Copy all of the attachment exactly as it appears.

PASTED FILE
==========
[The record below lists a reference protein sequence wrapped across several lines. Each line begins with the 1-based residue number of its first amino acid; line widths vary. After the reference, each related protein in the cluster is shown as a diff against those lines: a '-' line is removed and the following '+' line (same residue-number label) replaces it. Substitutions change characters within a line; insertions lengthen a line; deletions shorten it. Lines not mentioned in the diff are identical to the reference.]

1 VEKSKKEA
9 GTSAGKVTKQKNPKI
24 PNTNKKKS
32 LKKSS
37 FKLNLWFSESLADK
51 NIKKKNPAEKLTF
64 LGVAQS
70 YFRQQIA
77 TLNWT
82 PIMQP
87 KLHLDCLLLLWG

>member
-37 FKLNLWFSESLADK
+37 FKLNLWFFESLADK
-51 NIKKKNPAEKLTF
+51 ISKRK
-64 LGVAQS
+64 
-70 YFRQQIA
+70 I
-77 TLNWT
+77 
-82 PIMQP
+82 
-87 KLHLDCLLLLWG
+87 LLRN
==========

[The record below lists a reference protein sequence wrapped across several lines. Each line begins with the 1-based residue number of its first amino acid; line widths vary. After the reference, each related protein in the cluster is shown as a diff against those lines: a '-' line is removed and the following '+' line (same residue-number label) replaces it. Substitutions change characters within a line; insertions lengthen a line; deletions shorten it. Lines not mentioned in the diff are identical to the reference.]

1 VEKSKKEA
9 GTSAGKVTKQKNPKI
24 PNTNKKKS
32 LKKSS
37 FKLNLWFSESLADK
51 NIKKKNPAEKLTF
64 LGVAQS
70 YFRQQIA
77 TLNWT
82 PIMQP
87 KLHLDCLLLLWG

>member
-37 FKLNLWFSESLADK
+37 FKLNLWFFESLADK
-51 NIKKKNPAEKLTF
+51 ISKRK
-64 LGVAQS
+64 
-70 YFRQQIA
+70 I
-77 TLNWT
+77 
-82 PIMQP
+82 
-87 KLHLDCLLLLWG
+87 LLRN